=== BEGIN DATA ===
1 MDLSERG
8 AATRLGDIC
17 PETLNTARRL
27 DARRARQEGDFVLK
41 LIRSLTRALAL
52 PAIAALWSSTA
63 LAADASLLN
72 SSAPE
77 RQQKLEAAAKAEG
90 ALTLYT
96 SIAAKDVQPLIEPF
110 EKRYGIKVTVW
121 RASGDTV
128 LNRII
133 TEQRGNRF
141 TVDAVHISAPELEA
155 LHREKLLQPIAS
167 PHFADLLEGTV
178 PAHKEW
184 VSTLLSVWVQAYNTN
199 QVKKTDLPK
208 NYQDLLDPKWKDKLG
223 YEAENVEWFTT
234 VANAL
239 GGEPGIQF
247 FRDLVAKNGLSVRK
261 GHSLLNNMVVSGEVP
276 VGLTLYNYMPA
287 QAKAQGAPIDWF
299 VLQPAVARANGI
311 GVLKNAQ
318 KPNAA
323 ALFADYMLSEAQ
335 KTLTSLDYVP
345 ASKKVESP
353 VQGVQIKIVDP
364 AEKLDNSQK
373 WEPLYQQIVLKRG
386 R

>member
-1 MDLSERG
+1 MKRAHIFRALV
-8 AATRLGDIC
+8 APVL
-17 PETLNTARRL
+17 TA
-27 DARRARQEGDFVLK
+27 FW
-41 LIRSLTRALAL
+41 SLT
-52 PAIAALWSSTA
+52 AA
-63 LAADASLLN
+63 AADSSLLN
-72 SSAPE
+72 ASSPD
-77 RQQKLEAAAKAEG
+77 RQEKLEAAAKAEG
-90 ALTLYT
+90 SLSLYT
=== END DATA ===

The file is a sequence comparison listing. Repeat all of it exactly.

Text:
1 MDLSERG
8 AATRLGDIC
17 PETLNTARRL
27 DARRARQEGDFVLK
41 LIRSLTRALAL
52 PAIAALWSSTA
63 LAADASLLN
72 SSAPE
77 RQQKLEAAAKAEG
90 ALTLYT
96 SIAAKDVQPLIEPF
110 EKRYGIKVTVW
121 RASGDTV
128 LNRII
133 TEQRGNRF
141 TVDAVHISAPELEA
155 LHREKLLQPIAS
167 PHFADLLEGTV
178 PAHKEW
184 VSTLLSVWVQAYNTN
199 QVKKTDLPK
208 NYQDLLDPKWKDKLG
223 YEAENVEWFTT
234 VANAL
239 GGEPGIQF
247 FRDLVAKNGLSVRK
261 GHSLLNNMVVSGEVP
276 VGLTLYNYMPA
287 QAKAQGAPIDWF
299 VLQPAVARANGI
311 GVLKNAQ
318 KPNAA
323 ALFADYMLSEAQ
335 KTLTSLDYVP
345 ASKKVESP
353 VQGVQIKIVDP
364 AEKLDNSQK
373 WEPLYQQIVLKRG
386 R

>member
-1 MDLSERG
+1 MKRAHIFRALV
-8 AATRLGDIC
+8 APVL
-17 PETLNTARRL
+17 TA
-27 DARRARQEGDFVLK
+27 FW
-41 LIRSLTRALAL
+41 SLT
-52 PAIAALWSSTA
+52 AA
-63 LAADASLLN
+63 AADSSLLN
-72 SSAPE
+72 ASSPD
-77 RQQKLEAAAKAEG
+77 RQEKLEAAAKAEG
-90 ALTLYT
+90 SLSLYT